Energy: Even as Republicans in the House will push to unlock domestic oil and gas production, the White House and progressive Democrats will harden in their opposition to fossil fuels and support for green energy projects. This will further diminish hope for comprehensive permitting reform.
Debt Ceiling & Federal Budget: With spending poised to hit the federal government’s current $31.4 trillion debt ceiling in mid-2023, some House Republicans have signaled their vote to raise the debt ceiling (necessary for the U.S. to continue to borrow money) is contingent on spending reductions. As the deadline nears, markets will get jittery and some federal programs – and the companies who supply them – could come under renewed scrutiny and pressure.
Crypto & Stablecoins: On the heels of the FTX meltdown, lawmakers and legislators are simultaneously working to distance themselves from Sam Bankman-Fried and advocating for some form of regulation in the crypto market. That’s on top of regulators’ ongoing turf battle for crypto oversight. The issue of stablecoins has been folded into this debate, with the outcome for a comprehensive regulatory framework clouded further. It’s reasonable to assume that the practice of “regulation by enforcement” in this area is likely to continue.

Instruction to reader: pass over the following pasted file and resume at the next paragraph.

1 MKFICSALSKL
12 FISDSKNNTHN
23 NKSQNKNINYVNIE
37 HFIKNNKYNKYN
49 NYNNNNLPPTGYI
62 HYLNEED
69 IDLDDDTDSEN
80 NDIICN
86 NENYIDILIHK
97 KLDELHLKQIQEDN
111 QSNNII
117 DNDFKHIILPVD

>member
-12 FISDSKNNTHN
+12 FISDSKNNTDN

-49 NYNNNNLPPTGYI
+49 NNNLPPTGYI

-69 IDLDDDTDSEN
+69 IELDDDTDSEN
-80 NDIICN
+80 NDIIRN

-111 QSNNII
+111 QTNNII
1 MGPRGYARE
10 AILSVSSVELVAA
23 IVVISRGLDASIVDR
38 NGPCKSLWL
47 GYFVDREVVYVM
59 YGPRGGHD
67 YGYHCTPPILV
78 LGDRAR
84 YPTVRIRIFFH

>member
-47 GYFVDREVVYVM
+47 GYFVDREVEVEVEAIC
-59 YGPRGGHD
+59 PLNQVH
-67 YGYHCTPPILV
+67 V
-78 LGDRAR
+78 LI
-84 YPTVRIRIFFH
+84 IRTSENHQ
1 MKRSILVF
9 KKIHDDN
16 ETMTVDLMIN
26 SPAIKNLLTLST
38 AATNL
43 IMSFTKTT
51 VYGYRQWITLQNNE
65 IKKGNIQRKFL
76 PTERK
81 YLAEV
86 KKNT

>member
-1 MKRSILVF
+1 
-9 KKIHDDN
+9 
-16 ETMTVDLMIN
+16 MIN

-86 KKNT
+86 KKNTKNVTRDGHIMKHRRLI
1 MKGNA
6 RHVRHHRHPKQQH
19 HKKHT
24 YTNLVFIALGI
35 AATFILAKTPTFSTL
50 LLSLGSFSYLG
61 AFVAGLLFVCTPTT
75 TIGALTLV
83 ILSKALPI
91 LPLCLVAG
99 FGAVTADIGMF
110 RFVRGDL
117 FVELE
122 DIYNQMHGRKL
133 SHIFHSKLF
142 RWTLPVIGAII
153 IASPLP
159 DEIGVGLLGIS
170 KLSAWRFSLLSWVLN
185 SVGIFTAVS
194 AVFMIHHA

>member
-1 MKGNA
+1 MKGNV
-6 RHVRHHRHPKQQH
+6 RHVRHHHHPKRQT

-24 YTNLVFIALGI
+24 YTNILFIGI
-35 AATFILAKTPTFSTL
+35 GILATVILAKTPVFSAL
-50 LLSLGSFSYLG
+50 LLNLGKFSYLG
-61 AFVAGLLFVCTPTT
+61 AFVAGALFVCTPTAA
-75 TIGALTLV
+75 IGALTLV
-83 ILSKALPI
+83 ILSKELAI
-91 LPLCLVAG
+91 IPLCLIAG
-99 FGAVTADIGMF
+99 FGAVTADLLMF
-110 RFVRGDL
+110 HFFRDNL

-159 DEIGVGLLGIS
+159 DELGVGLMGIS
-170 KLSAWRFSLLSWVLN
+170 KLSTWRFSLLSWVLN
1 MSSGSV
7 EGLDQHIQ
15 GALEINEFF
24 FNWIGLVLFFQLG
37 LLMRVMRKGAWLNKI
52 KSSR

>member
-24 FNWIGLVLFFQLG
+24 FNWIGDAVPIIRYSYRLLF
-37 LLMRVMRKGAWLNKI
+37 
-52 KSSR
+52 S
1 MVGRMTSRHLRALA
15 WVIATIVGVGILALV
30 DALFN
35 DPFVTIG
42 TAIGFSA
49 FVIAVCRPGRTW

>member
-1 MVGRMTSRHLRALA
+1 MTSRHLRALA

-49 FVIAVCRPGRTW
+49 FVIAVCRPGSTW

Regulation of Private Companies: With the high-profile meltdown of numerous private companies including Theranos, WeWork and most recently, FTX – all involving questions of fraudulent projections, accurate disclosure and lax accounting practices – will the SEC look to inject itself into an area that has historically operated under the self-governing model of “buyer beware”? As access to private investment increasingly expands beyond the traditional category of high-net-worth investors, regulators may feel a need to bring some oversight to a growing area of public investment, as evidenced by its recent ruling to apply Rule 15c2-11, which governs the area of penny stock promotion, to also apply to the privately issued debt instruments.
Finally, it’s important to note that in a purely political context doing nothing to engage does not guarantee any measure of protection from unwanted attention and scrutiny. Coupled with the prospect of significant lost opportunity cost, now is the time to assess the topography in Washington and deftly navigate ahead.
Follow the entire ICR 2023 trends series on the ICR Insights blog.